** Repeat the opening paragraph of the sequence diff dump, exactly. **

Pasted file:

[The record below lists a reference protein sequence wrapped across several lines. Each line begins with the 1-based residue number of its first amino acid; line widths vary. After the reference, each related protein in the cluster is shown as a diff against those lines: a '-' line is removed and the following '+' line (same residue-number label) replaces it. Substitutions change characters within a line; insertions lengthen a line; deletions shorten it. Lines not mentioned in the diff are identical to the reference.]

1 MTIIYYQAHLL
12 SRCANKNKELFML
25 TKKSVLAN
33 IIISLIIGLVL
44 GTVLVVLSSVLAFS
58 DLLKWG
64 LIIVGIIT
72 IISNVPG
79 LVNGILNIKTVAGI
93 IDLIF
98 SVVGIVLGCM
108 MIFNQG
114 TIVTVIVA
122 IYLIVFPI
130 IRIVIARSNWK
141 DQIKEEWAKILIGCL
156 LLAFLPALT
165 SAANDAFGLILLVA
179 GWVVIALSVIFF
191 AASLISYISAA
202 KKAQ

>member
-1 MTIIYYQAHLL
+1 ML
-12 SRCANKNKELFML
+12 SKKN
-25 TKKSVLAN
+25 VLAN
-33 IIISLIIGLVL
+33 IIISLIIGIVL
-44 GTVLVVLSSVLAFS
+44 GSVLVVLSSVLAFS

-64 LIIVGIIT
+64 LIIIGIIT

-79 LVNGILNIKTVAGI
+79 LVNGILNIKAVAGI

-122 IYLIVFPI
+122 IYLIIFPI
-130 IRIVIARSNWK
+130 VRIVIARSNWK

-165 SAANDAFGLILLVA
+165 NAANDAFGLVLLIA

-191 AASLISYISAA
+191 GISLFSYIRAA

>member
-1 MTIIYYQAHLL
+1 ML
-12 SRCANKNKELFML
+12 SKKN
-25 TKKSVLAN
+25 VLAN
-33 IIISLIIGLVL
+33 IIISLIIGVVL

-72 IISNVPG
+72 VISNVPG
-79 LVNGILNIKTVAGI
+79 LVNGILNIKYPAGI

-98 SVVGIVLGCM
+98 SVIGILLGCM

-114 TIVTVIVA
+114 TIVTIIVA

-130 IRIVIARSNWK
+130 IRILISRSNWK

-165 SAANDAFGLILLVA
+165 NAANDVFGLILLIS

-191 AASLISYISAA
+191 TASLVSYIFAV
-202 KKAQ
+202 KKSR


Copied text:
[The record below lists a reference protein sequence wrapped across several lines. Each line begins with the 1-based residue number of its first amino acid; line widths vary. After the reference, each related protein in the cluster is shown as a diff against those lines: a '-' line is removed and the following '+' line (same residue-number label) replaces it. Substitutions change characters within a line; insertions lengthen a line; deletions shorten it. Lines not mentioned in the diff are identical to the reference.]